Contenders for the Rest of the Top 10
Devon Yanko (née Crosby-Helms) (USA) isn’t running this year after getting 3rd last year. So the next contender most likely to challenge the four women above is Nina Podnebesnova (Russia), a 2:31 marathoner who hasn’t nailed the long distances yet (5th at Two Oceans and 13th at Comrades last year), but she has the most potential.
37-year old Marina Bychkova (née Zhalybina) (Russia) is a perennial podium finisher at both Comrades and Two Oceans, but has slowed now she’s 37. Her marathon PR is 2:37 from 2006 and her fastest Two Oceans was 3:41 in 2005, but even last year she was still 3rd at Comrades behind Ellie and Elena. Mamorallo Tjoka (Lesotho) returns after 3rd then 4th in the past two races and a 2:39 marathon PR from 2008, but she’s only 28 so may not have peaked.
Samukeliso Moyo (Zimbabwe) is one of the faster runners, but her 2:37 marathon PR has slipped to the mid-2:40s recently although she’s been top 10 the past five starts, including 5th last year in 3:49. Lizih Chokore (Zimbabwe) was 7th last year and is a 2:48 marathoner. Kerry Koen (South Africa) has been in and around the top 10 for several years at Two Oceans and made the top 10 for the past two Comrades races. Last year’s 8th place, Ntombesintu Mfunzi (South Africa), is a 2:49 marathoner and pipped 2:45 marathoner Tshifhiwa Mundalamo (South Africa) into 9th last year. Last year’s 10th place also returns – Paulina Njeja (South Africa), who ran a 2:48 marathon in 2009 but her best road ultra result was that 10th place.
Farwa Mentoor (South Africa) has been one of the top locals at both Two Oceans and Comrades with numerous top 10s for years, but now she’s 39 years old and finished 17th at the 2012 Two Oceans and DNFed Comrades. Riana Van Niekerk is the other top South African of recent years at Comrades and Two Oceans, with several top 10s in both and a 2007 marathon PR of 2:43, but she didn’t run last year’s Two Oceans and DNFed Comrades.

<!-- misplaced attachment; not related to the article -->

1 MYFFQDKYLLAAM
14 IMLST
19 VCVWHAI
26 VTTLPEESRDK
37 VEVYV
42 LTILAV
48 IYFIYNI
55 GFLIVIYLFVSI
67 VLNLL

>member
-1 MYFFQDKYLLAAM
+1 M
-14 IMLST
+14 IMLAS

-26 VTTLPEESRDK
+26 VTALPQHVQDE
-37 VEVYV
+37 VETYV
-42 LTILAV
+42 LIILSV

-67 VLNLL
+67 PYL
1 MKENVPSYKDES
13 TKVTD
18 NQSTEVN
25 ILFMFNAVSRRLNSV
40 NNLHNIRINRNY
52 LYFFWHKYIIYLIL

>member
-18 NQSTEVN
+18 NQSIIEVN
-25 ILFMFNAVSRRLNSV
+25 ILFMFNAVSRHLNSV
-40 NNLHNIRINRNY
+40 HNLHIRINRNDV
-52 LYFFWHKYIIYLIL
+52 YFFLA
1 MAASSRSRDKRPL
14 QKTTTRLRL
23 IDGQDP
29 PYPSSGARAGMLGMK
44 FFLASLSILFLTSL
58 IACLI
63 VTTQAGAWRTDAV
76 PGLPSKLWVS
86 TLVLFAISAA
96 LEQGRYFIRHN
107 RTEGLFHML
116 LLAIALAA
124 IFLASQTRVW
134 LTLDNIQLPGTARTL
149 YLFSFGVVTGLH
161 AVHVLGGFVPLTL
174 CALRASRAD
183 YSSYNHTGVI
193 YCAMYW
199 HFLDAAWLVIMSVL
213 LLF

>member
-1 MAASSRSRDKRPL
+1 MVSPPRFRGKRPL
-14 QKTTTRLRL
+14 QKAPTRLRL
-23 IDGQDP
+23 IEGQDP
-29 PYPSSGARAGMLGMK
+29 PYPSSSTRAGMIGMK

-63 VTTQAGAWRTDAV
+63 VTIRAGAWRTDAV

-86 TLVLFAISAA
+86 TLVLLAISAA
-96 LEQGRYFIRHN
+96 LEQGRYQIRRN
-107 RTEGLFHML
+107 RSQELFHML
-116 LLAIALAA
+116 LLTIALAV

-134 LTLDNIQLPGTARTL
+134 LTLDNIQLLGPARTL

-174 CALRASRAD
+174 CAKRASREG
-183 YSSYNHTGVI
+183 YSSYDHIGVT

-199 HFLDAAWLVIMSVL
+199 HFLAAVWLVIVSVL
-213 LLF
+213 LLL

Julanie Basson (South Africa) was 11th last year and runs a sub-3 hour marathon, as does Jennifer Koech (Kenya).
Two Oceans 56k Debuts
US interest comes in the form of 2:37 marathoner, Camille Herron, who steps up to this distance for the first time and there don’t seem to be any ultra results for her previously, so there’s certainly a question mark about how she’ll deal with the extra miles and hills but she should be around the leaders.
2:39 marathoner, Charné Bosman, has represented South Africa in the World Half Marathon Championships and the Commonwealth Games Marathon so should be one to watch in what appears to be her first ultra. Another fast lady, Mpho Mambuza, has also represented South Africa in the half marathon and ran a 2:43 marathon last year. Margaret Mahohoma (Zimbabwe) should challenge for the gold medals, too, with her 2:47 marathon time.
Most intriguing of the new Two Oceans runners is Thabita Tsatsa who holds the Zimbabwean national record for the marathon (2:29 from 2008), although she has run ultras and ran a 3:14 50k last year. That kind of pace could maybe challenge for the win.
Call for Comments (from Bryon)
- Who else loves the growing rivalry between Ellie Greenwood and the Nurgalieva twins?
- Can anyone other than Greenwood or the twins take Two Oceans this year?